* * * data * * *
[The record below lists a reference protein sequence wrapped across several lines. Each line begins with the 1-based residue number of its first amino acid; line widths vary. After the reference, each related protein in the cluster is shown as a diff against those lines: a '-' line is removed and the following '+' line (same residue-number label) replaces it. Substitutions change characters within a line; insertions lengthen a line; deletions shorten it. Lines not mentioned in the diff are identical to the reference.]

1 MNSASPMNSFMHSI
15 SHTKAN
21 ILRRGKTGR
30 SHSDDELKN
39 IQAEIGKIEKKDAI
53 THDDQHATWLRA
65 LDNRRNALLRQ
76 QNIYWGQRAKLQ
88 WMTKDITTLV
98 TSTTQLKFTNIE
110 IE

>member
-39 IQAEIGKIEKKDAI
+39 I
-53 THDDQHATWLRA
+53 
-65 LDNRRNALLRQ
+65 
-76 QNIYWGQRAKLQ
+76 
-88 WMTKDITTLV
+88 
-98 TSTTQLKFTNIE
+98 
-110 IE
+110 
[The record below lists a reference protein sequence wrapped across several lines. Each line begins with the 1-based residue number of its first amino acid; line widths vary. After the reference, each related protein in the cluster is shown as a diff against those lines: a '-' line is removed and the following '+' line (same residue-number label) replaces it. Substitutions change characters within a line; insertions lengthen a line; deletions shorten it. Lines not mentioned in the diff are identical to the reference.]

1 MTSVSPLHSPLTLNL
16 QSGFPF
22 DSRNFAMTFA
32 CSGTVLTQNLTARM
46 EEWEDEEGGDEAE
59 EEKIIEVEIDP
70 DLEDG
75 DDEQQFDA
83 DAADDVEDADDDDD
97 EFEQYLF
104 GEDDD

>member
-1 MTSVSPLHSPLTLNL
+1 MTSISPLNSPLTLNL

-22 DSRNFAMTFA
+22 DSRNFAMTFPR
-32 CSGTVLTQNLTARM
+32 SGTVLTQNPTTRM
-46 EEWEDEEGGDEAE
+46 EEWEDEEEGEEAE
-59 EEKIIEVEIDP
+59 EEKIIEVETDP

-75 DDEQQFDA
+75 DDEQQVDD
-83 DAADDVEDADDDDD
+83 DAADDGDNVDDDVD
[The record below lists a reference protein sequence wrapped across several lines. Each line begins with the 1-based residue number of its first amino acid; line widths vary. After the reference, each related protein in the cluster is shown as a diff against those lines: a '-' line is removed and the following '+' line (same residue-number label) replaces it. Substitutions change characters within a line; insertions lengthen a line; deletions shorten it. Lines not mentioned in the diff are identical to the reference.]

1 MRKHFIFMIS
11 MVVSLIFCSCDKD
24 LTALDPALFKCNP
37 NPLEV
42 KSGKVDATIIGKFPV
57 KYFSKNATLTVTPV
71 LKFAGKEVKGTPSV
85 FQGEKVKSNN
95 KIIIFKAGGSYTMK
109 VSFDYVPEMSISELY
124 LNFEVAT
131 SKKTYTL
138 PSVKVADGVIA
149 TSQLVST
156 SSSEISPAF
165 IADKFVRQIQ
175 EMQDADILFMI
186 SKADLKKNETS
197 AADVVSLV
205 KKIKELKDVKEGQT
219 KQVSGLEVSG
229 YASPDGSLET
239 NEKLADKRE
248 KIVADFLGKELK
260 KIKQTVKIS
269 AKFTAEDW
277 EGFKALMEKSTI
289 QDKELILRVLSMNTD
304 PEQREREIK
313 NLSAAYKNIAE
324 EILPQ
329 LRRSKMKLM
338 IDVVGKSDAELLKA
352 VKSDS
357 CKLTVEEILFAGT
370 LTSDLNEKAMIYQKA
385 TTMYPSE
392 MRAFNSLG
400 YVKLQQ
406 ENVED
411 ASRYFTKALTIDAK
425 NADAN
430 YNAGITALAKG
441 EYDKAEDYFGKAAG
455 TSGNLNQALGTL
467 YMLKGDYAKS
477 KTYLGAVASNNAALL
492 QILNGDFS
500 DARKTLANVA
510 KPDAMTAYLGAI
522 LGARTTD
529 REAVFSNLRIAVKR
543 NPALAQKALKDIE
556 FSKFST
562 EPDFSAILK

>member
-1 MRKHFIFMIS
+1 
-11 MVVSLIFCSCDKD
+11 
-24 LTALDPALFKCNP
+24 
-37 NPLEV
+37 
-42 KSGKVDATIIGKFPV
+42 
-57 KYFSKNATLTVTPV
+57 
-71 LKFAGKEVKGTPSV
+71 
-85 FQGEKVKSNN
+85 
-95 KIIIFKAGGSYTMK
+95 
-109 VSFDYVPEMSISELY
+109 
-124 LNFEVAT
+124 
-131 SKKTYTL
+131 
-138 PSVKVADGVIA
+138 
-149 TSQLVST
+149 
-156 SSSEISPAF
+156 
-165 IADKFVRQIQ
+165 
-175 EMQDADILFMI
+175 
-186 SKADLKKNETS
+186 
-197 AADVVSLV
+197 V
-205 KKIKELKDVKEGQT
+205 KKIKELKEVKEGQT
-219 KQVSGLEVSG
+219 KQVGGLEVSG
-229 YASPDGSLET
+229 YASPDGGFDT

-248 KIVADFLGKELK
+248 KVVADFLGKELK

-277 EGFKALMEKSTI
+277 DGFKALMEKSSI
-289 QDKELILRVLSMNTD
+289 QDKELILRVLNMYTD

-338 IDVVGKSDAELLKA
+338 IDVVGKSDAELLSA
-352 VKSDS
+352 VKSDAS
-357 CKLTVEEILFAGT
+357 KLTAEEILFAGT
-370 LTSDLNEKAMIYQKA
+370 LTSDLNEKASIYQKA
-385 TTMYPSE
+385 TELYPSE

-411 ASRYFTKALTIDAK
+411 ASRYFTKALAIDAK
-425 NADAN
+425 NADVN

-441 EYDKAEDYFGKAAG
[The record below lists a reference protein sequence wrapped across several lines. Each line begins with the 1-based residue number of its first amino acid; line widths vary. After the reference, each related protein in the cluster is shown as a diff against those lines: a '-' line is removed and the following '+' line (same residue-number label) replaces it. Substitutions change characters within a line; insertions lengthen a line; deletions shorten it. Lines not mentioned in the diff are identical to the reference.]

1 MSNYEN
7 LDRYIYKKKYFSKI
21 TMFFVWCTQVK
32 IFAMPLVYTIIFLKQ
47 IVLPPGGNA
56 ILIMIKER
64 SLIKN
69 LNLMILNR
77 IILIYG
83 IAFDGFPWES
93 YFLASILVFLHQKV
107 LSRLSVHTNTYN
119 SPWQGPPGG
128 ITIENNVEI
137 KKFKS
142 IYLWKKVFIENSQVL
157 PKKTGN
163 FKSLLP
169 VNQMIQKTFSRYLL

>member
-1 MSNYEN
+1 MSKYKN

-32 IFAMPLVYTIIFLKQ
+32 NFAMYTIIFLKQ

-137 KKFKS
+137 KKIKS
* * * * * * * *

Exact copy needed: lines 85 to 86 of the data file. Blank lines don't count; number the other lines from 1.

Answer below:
313 NLSAAYKNIAE
324 EILPQ